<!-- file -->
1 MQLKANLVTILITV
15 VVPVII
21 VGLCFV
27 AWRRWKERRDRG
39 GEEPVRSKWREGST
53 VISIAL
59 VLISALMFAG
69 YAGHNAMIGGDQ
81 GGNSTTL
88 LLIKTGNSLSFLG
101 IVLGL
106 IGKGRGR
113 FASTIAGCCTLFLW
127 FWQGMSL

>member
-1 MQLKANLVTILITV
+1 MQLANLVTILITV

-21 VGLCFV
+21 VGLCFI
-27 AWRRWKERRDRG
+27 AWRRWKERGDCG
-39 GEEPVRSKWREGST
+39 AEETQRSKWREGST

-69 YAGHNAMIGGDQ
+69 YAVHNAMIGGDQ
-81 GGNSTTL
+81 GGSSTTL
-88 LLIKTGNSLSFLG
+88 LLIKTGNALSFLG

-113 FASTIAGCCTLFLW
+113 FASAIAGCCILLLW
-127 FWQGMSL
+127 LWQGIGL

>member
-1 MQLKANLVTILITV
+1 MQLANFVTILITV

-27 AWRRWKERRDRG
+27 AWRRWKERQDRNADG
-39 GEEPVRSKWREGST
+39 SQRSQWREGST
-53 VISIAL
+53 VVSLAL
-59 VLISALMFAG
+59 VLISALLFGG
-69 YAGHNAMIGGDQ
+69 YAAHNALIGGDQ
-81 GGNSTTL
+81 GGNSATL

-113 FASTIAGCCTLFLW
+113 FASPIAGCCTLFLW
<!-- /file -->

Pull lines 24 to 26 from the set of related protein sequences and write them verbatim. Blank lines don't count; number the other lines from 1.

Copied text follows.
-69 YAGHNAMIGGDQ
+69 YAVHNAMIGGDQ
-81 GGNSTTL